By Leah Getchell – Can-SOLVE CKD’s Patient Partnerships and Training Lead
As Can-SOLVE CKD’s Patient Partnerships and Training Lead, I’ve learned a thing or two about fostering meaningful connections with others on a health research team. The core of successful patient engagement involves one simple principle: human connection. Human connection involves paying close attention to one another and making others feel seen and heard. Focusing your engagement strategies around this single principle creates a dynamic environment that fosters trust, creativity and meaning. Building connection and trust on a team takes time, but how do you take the first step? Here are a few tricks of the trade to help you embark on your own patient engagement journey…
Sharing something interesting and personal opens the door for meaningful connection. I’ve definitely gained a reputation around our Can-SOLVE CKD network. If you’ve ever been in a meeting with me, I’m going to guess I’ve asked you to share a fun fact about yourself. I usually take the lead in this “fun fact” exercise to get the ball rolling. What happens next always amazes me—we go around our circle and people share a piece of information with the group. Usually, there are many chuckles, ‘hey me too’s’, and at minimum, smiles that weren’t there before. In the few minutes it takes to complete this exercise, important seeds have been planted. Seeds that will grow over time into a full bloom of trust and authentic partnership among patients and researchers. We’ve opened up and connected as regular people on an ‘even’ playing field. Our patient-oriented research begins.
While unorthodox, as far as traditional research meetings go, there is a method to the ‘fun fact madness’. What I’ve come to know over the past four years working in patient-oriented research is that trust is the cornerstone to a strong multidisciplinary team. Building trust takes time. Making the time to build this trust, even in small ways, will set your research team up for success.
Communication is Key
If there are extend periods of radio silence from the research team it can be interpreted as being explicit ‘disengagement’ leaving patient partners feeling frustrated. For example, even if there is no news to share, because you’re still waiting to hear back from your Research Ethics Board it’s still important to reach out to your patient partners to keep them in the loop. Quick check-ins over the phone or via email can go a long way in keeping the lines of communication open. This might also mean meeting outside of your time zone’s regular business hours. Not everyone can take calls during ‘business hours’ so flexibility about when to connect is key when a web or teleconference is required.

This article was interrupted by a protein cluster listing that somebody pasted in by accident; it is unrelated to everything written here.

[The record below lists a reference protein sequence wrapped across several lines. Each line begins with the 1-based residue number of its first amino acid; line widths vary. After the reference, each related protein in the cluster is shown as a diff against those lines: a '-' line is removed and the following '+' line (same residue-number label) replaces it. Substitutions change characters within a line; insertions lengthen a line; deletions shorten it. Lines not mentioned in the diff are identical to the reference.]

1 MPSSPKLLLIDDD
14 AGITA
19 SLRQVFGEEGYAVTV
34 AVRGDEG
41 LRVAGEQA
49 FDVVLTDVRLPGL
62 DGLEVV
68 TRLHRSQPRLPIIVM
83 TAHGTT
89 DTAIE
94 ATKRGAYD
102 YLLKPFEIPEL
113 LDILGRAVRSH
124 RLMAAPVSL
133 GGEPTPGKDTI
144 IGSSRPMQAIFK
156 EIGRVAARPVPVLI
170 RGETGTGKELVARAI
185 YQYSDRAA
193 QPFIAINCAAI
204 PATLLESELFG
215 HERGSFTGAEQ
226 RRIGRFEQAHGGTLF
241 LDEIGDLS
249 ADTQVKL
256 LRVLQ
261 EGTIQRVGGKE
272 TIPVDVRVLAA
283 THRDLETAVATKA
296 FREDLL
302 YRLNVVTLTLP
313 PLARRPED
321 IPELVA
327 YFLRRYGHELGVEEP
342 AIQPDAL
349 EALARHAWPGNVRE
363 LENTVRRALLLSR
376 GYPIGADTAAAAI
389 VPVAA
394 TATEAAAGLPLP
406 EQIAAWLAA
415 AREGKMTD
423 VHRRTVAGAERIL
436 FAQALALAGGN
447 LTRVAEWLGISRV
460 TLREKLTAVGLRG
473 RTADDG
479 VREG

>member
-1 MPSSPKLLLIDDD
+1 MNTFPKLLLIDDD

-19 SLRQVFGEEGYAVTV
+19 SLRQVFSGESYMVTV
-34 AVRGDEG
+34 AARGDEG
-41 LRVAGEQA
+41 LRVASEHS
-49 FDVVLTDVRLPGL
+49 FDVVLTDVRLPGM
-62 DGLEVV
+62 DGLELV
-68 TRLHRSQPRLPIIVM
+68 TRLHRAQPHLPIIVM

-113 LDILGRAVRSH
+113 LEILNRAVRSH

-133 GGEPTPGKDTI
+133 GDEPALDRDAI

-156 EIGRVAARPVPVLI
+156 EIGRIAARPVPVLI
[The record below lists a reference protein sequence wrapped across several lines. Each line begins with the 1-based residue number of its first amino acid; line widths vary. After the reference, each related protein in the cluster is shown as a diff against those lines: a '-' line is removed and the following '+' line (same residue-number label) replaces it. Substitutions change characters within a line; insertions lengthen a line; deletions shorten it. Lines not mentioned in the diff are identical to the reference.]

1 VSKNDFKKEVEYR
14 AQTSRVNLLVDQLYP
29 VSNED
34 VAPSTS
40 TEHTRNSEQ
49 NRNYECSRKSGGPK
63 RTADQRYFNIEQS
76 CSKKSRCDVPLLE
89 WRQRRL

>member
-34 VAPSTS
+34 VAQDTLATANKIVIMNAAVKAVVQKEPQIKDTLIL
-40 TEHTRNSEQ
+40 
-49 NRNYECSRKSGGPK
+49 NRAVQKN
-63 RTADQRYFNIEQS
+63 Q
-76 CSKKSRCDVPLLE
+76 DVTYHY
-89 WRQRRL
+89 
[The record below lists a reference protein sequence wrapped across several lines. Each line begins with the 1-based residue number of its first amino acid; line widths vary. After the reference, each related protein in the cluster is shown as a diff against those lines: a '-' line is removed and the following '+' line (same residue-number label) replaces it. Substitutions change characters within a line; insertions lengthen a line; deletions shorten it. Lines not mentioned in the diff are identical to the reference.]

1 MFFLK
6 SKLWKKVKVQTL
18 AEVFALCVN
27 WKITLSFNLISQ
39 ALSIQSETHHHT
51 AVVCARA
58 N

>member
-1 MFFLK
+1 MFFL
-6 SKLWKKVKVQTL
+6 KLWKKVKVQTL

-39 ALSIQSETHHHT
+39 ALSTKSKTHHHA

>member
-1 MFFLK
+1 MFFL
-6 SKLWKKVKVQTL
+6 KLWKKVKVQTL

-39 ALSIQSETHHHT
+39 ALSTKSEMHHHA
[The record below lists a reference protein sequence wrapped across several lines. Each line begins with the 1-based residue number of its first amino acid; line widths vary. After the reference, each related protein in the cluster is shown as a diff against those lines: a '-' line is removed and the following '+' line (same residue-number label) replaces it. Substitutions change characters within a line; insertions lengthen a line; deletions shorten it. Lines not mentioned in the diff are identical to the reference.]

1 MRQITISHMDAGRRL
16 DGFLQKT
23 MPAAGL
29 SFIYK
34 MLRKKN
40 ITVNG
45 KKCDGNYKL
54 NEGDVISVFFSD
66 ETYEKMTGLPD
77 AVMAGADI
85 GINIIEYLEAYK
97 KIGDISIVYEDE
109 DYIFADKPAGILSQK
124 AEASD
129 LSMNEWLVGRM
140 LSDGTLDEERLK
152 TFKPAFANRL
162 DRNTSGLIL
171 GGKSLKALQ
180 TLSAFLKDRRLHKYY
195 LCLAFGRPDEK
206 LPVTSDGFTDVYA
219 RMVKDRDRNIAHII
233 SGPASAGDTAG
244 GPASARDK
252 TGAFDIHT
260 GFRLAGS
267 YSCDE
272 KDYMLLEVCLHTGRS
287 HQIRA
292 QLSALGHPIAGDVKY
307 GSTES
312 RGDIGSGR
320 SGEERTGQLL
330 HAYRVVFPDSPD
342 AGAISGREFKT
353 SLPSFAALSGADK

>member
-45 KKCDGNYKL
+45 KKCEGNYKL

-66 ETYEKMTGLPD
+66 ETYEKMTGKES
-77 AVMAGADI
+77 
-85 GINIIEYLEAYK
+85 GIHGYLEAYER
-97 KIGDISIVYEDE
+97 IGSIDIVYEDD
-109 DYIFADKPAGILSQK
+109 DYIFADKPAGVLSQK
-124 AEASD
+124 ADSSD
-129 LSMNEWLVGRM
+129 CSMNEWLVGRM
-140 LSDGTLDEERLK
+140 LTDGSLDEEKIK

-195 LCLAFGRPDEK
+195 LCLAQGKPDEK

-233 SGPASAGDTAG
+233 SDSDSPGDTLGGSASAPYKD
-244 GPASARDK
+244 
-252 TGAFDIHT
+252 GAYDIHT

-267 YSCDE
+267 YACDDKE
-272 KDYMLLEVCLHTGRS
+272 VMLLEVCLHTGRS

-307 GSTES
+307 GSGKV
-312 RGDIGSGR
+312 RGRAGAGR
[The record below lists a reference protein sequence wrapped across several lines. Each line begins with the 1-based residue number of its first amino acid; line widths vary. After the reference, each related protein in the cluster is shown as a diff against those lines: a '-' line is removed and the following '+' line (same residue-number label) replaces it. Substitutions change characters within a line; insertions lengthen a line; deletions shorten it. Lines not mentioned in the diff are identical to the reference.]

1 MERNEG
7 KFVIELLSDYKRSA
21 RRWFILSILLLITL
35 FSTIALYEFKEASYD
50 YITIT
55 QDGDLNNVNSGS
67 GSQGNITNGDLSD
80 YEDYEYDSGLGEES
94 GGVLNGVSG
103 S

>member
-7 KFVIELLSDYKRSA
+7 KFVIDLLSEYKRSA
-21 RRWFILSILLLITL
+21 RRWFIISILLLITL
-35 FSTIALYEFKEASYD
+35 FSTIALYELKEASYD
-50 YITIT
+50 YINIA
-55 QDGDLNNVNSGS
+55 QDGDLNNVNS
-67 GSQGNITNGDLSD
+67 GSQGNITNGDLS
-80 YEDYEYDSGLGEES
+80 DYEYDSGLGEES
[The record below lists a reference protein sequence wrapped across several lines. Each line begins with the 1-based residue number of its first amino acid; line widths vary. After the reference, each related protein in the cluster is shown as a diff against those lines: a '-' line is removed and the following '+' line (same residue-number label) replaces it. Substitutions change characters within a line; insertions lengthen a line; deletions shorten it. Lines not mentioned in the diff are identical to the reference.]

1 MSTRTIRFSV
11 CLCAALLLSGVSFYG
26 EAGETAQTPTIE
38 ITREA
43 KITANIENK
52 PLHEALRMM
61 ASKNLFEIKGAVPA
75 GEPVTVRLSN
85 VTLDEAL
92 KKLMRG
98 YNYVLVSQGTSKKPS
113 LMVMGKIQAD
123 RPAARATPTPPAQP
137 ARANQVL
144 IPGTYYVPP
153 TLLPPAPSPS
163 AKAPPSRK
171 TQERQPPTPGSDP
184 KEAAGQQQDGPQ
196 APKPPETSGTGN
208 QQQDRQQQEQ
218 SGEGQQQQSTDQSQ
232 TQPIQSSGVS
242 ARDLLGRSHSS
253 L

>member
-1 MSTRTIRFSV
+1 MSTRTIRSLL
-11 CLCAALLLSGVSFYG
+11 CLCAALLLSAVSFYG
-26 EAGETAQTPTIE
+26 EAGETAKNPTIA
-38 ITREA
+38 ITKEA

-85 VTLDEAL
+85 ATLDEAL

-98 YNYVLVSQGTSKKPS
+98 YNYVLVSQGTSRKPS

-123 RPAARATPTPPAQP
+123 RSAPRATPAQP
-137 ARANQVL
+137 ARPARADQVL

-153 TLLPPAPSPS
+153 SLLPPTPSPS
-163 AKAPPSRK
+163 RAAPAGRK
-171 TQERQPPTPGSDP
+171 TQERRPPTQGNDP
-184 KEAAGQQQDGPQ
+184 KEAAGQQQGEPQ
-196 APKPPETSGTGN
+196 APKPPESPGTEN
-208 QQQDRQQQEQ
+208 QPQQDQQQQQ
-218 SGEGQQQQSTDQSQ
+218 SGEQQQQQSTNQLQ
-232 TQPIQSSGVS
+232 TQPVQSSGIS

A few other lessons learned over the years—for researchers (and their teams):
- Even if you are completely unsure of what a patient might bring to the team, or where/how to have them participate—invite them to the table anyway! Being open and honest about your uncertainty can go a long way with people and can help to build trust…(can we see a theme here?!)
- Patient partners bring a breadth of experience to your team, in addition to their lived experience with kidney disease. There may be standards of excellence that exist in the private sector that can enhance health research (e.g. working to streamline multi-institutional contract agreements). You can rely on the expertise and professional backgrounds of your patient partners to help you navigate uncharted waters.
- Talk openly about when, how and where is it best to meet. If you are lucky enough to be in the same city as your patient partners, think of creative spaces where you can host meetings. Could meeting at a coffees shop be an option? Make a point to meet your patient partners where they are instead of always requesting that they come to you.
- Don’t hesitate to reach out and ask your patient partners for help—you are not bugging them! Patient partners are exercising their free will by signing up to be on your research team. Trust that they will do their best to meet your requests and give them the space to decline requests when they are unable to assist.
- Make a plan. Plan out where and when it makes the most sense to have your patient partners involved in your project timeline– and be strategic in how you can utilize their many skills.
All journeys begin with a single step. Using the tips described above can help you take the first step in fostering meaningful patient engagement on your research teams. Building trust on a research team takes time, but by leveraging small moments of openness and authenticity, you can build the foundation for a successful, and meaningful, long-term partnership.
Leah Getchell is the Patient Partnerships and Training Lead at the Can-SOLVE CKD Network. Follow her on Twitter and connect with her on LinkedIn.
For more on this topic, check out our conversation with Leah Getchell on Can-SOLVE CKD’s new podcast series, Kidney Research Conversations: